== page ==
So a lot of developers strike a balance. They take their plot, and break it up into a series of points. Then they spread those points around the game world. They let you do the exploring and fighting and moving forward at your own pace, but your main role in the plot is just to connect those points. For example, a game may have your hero, Brick Stronggroin, start out by having to leave town. Then the plot takes a break and you get to explore the nearby mountain for a while. Then you get to a hotpoint, and the plot comes back in with Brick Stronggroin finding a damsel in distress being assaulted by a bunch of cyber-bandits. So Brick puts on his tough-guy face, and the plot goes away while you fight the bandits, then comes back just in time for Brick to kill the bandits and take the very appreciative damsel home. Are you seeing what I’m getting at here? A lot of games have their plot and their gameplay in separate sections. If there’s plot going on, you can put down the controller, because it’s not going to help anything. If there’s gameplay, you can turn your analytical brain off, because the plot isn’t going to move forward.
This can also come up a bit with games misusing their cutscenes. In general, cutscenes should be used to show only that which cannot be handled by the gameplay engine. Instead, you get a lot of scenes where the developers seem to think “oh man, the players desperately need to know what a badass Stronggroin is” and have him fight off 20 random mooks in a cutscene using moves there’s no way the gameplay engine would handle. The problems with this are twofold. First, fighting mooks is something that could easily be handled in gameplay, and would be a lot more fun to play than to watch. Second, giving the character moves that the player can’t use and actions that aren’t spurred by player impetus creates a disconnect in the player’s mind between cutscene Stronggroin and the Stronggroin the player has control over. And that disconnect ruins immersion. It makes the player seem like less of a part of Stronggroin, and keeps reminding the player that Stronggroin is just a mass of code on a disc.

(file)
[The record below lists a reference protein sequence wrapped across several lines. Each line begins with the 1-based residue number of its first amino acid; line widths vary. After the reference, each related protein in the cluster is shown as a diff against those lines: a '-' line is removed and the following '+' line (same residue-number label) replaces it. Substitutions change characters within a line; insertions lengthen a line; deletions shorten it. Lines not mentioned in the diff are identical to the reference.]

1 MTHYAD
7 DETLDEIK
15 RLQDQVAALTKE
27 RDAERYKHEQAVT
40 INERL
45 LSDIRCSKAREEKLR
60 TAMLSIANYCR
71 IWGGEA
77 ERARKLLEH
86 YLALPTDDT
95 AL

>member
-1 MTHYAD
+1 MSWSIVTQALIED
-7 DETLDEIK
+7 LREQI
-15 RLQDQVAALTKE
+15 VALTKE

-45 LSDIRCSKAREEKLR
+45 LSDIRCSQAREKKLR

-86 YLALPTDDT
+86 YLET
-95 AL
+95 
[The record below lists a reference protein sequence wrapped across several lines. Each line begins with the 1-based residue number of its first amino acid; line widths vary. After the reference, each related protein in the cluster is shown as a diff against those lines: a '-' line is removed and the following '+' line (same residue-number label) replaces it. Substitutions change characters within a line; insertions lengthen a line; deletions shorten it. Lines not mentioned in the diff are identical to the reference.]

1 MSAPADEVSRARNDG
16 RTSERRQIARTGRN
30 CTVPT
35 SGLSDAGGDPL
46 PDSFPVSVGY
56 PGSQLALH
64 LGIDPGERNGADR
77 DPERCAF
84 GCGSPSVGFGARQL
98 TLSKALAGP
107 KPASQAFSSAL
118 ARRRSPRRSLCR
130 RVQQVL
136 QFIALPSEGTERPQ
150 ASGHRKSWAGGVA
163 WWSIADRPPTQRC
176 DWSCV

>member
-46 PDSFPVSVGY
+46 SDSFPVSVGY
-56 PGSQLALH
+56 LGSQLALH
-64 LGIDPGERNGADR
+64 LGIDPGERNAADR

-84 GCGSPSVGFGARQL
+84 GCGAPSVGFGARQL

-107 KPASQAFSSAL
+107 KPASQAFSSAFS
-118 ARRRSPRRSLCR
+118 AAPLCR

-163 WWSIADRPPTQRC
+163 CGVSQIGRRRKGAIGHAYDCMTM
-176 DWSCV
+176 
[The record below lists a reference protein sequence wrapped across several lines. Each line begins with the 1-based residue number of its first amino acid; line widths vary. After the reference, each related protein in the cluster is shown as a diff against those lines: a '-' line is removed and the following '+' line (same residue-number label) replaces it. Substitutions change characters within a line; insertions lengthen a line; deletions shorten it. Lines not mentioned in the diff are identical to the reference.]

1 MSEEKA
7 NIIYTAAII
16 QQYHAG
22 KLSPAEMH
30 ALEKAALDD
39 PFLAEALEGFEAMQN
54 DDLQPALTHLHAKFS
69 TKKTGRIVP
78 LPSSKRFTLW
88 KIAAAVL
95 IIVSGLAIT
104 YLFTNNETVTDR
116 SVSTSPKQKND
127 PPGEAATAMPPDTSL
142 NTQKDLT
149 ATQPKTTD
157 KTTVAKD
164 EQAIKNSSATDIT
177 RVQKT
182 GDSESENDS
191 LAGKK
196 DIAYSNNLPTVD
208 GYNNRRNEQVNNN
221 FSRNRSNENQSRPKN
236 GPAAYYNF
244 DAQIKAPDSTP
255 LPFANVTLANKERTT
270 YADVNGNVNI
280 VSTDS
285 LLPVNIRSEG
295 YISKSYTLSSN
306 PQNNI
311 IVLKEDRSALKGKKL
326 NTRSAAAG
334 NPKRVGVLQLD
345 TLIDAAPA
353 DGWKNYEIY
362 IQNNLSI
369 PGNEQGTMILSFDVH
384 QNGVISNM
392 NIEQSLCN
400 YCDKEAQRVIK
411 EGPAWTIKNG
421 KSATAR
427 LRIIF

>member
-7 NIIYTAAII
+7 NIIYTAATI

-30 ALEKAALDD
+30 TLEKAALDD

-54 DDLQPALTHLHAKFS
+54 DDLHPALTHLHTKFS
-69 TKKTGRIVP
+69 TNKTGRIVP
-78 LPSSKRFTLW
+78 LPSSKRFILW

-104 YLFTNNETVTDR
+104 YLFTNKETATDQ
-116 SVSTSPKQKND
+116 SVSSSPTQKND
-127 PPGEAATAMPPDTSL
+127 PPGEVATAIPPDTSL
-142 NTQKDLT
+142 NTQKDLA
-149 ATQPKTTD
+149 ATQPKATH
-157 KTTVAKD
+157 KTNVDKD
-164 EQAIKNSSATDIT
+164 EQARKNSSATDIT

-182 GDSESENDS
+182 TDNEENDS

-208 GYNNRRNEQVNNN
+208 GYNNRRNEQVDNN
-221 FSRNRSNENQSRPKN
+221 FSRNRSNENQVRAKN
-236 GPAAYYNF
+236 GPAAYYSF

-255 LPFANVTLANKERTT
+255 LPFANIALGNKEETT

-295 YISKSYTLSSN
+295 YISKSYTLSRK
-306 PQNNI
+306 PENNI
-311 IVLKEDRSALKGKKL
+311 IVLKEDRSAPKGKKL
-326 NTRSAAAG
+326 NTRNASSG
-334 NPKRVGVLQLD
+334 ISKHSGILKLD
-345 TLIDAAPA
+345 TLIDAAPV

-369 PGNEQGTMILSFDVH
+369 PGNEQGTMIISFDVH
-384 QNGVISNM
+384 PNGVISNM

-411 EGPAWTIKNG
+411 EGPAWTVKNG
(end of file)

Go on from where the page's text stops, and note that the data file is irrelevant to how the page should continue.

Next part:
Thankfully, this is one area that both the gaming community and developers are getting better on. Gamer complaints about misused cutscenes have seemed to have gotten more and more prevalent, at least to me. Developers, in turn, are starting to blur the line between cutscene and gameplay. Interactive cutscenes where you have the chance to make decisions. Plot being delivered through dialogue while you’re going about the gameplay. Thinking of plot as one of the purposes of gameplay rather than just the reward. All these are ways developers are better bringing plot and gameplay together.
Storytelling momentum is something games have always been sporadic on. Writing for games is very different than writing for other media, and games have not been used as a storytelling tool long enough for anyone to really become an expert on the subject. Moreover, maintaining narrative momentum would require the efforts of everyone involved to be focused on delivering story. Movies have large teams, and they’re all focused on doing the best they can to deliver the story. Television shows are the same way. With games, on the other hand, you’ll have a small team focused on creating the best story, another team focused on making sure that the guns kill people in the most optimal manner, a third focused on making sure the game is actually fun, a fourth making sure Cloud’s hair is as spikey as possible, etc. At the top of it all are the leads, who have to balance each teams priorities, of which storytelling is not usually the only one at the top. This isn’t a bad thing. Games would be pretty crappy if all they focused on was story, to the expense of gameplay, playtesting, making sure everything was fun, etc. But when gameplay segments are made to be entertaining rather than to best deliver the story, it does lead to situations where the narrative momentum dies.